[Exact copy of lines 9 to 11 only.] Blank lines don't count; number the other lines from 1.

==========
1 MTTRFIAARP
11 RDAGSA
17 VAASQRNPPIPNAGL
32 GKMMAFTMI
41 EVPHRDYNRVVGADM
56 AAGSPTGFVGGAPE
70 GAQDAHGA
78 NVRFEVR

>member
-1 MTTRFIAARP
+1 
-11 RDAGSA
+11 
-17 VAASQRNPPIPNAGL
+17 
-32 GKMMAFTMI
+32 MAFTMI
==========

>member
-1 MTTRFIAARP
+1 